Girls Like You by DENNY

Words by Sophie Minello

After a year of a music drought and months of teasing, on October 19th DENNY presented the world with Girls Like You. It feels like the soundtrack to something important, like you're being pulled through a storyline as the song progresses, which is exactly what DENNY was going for. It sounds big, and it demands the attention of your ears with its explosive chorus and frontman Alexander Rollins' powerful, graceful vocals. The unique and beautiful craft of the song is hard to describe if one hasn't listened to the tune. Scroll down to listen and read through the steps that brought Rollins' to the creation of Girls Like You .

 
 

By Alexander Rollins

Each of our songs starts from a memory… It’s easier to write about my past than it is to write about my current. There’s a lot more joy in my life now and I’m not a big fan of cheery music. Every song starts differently, whether that’s a chord progression on a Casio keyboard in my basement or a noisy voice note while driving or the three of us jamming and something cool happens. I write a lot of music. I write everyday. A lot of our songs are the culmination of several ideas working together.. Girls Like You is actually one of the most romantic stories of one of our songs. About a year ago I was feeling stuck, our first two singles had been one thing because I was into that at the time, then Bloom happened and the response was crazy. Bloom was actually written in 2013 after our first band sort of dissolved. I was angry and started banging on my guitar with my fuzz pedal cranked and from voice note to master the song didn’t really change. Then it started to become a thing and people really resonated with it and as crowds sang it back to me I was standing there thinking, “I don’t relate to this at all anymore…” But there was something about that period of my life that really came out in that song that people resonated with, so I went back to it. I found a journal of mine from when I was 19 or 20 and scrawled on one of the pages was this poem, written about a girl who went to the south of France every summer:

 Photo by Morgan Winston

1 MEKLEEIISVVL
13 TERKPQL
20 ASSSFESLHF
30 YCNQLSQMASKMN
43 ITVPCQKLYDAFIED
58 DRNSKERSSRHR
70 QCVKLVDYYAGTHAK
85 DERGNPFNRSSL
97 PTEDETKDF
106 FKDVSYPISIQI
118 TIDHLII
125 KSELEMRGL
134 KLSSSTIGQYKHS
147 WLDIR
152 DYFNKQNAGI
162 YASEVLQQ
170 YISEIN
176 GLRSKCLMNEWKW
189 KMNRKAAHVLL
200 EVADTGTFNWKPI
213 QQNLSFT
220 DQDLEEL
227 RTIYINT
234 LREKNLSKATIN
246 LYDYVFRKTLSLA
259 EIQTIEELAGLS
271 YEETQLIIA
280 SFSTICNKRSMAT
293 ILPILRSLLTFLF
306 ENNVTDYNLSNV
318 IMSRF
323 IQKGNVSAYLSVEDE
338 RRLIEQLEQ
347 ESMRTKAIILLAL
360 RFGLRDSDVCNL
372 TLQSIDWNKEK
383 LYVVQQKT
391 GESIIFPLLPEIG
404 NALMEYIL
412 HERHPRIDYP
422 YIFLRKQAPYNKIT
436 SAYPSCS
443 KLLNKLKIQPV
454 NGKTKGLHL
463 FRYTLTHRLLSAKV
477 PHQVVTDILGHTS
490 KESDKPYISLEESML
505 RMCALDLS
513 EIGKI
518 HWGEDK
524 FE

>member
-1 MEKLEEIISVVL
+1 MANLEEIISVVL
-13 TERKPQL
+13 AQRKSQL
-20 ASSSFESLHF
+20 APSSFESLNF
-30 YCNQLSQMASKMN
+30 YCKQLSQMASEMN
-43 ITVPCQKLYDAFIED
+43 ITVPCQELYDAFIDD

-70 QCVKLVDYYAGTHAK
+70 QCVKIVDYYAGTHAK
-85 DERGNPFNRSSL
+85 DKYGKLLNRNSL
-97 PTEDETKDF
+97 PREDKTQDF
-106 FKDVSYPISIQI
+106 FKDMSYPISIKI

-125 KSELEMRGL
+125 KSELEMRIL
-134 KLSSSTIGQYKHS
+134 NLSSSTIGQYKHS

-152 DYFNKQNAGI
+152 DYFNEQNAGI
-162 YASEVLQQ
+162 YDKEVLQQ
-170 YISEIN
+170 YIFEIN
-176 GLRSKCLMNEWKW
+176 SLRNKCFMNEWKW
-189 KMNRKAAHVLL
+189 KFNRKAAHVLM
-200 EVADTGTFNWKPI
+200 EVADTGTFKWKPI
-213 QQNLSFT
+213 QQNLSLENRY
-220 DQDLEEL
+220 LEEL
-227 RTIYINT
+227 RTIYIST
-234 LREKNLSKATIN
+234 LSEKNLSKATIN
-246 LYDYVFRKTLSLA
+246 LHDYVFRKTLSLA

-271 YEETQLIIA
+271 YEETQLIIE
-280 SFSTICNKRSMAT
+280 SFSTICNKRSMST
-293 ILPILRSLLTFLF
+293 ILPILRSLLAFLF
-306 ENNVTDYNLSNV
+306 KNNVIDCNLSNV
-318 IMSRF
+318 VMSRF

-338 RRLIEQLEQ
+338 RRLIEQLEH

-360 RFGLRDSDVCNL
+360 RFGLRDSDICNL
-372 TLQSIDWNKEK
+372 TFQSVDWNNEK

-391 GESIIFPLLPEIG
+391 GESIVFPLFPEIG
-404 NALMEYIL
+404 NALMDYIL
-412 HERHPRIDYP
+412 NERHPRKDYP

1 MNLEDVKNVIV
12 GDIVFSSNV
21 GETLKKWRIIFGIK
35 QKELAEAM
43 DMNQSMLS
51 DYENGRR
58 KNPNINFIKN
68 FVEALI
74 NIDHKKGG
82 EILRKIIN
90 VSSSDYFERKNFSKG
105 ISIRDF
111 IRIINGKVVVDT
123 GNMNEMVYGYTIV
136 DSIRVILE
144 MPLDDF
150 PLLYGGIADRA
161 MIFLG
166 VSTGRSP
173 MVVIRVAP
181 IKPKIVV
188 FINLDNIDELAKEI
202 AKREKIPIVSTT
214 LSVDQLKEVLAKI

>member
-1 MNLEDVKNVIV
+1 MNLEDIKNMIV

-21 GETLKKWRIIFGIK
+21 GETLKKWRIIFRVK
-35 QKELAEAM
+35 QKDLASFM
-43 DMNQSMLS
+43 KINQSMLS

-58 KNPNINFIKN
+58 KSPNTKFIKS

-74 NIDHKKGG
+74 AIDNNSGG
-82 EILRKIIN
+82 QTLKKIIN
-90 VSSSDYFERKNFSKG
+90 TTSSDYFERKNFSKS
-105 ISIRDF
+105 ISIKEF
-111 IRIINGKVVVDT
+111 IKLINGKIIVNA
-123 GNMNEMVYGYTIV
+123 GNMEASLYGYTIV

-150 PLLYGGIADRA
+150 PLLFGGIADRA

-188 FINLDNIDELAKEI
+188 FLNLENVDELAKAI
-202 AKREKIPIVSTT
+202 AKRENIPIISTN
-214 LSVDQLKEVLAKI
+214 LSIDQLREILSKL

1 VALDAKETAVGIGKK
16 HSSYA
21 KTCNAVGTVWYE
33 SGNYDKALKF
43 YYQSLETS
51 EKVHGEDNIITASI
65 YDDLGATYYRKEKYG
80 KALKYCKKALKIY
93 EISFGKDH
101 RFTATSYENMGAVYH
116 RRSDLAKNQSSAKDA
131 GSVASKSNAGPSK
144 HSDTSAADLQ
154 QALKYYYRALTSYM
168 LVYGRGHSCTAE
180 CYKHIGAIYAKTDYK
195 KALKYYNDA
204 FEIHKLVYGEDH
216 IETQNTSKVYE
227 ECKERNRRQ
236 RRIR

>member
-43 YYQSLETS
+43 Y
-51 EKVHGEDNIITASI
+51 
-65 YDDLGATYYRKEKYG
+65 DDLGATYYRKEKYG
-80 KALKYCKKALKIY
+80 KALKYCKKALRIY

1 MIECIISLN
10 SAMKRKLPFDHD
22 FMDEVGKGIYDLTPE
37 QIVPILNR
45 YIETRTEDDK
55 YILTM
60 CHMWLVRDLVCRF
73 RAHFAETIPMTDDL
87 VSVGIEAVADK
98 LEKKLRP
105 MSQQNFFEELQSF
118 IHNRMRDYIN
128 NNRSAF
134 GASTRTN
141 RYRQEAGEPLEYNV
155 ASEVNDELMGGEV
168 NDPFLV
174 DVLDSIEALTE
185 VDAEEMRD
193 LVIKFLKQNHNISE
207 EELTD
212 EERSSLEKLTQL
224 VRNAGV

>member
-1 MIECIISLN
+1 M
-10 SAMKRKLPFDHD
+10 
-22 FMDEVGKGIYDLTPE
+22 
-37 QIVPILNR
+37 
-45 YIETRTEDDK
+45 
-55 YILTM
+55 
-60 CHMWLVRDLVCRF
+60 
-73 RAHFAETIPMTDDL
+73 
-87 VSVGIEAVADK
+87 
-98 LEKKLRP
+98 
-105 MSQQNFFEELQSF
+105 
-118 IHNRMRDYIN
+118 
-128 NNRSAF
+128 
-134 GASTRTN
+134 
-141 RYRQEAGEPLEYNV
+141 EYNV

Photo by Morgan Winston

I first saw you on a dark night, your hair in a part to the side.

You smelled like champagne and cigarettes. 

You asked me, “Are you here by yourself?”

 

That was it. I saw it and the melody immediately happened. The entire thing seems to paint a picture of a specific night, but most of the lines have a different meaning to me personally. This was from a time where I was incredibly self absorbed and this girl would always say “It’s like you’re here by yourself.” So I started to reflect on that time and the verses just happened. 

 

I sat on the song for a few months before bringing it into the studio with the guys. I couldn’t for the life of me write a chorus that felt right, so I went back to that journal and chicken-scratched into the margins on one of the last pages was “I THINK THIS NIGHT IS PLAYING TRICKS ON OUR HEARTS” and I immediately saw that and started singing it in this David Byrne sort of shouting, sing-song voice and everything just clicked. We tracked a demo that was very 80s and added some heavy fuzz guitar. We always work on songs several times with several different arrangements, but this one just felt simple and perfect right off the bat. I remember sending it to our manager and he said it was like “ripping a bandaid off” when you got to the post-chorus. The song has a lot of duality in the lyrics, appearing to mean one thing on the surface but meaning something totally different to me personally. Our goal was to create that duality musically, juxtaposing the tender verses with the loud post-chorus. 

 

We went to Los Angeles to record a few songs with Eric Palmquist (Bad Suns, HUNNY, Night Riots) in March and that’s where Girls Like You really grew. We talked for months about how we were going to approach the track and our chemistry was really good. We wanted to see the bombast of artists we loved like INXS and Michael Jackson and bring those influences together with the modern influences we love like Anderson Paak, Childish Gambino or Frank Ocean and he was like, “Yes”, to that idea. There was something about the warm LA nights and driving through the hills every morning to the studio that brought out a flamboyance and charisma to the songs we did out there that feels truly DENNY. We want our music to be cinematic since it’s so autobiographical. Not necessarily literal all the time, but still traced from my experiences. I want to soundtrack that. 

Buy Girls Like You here.


Sunlight Magazine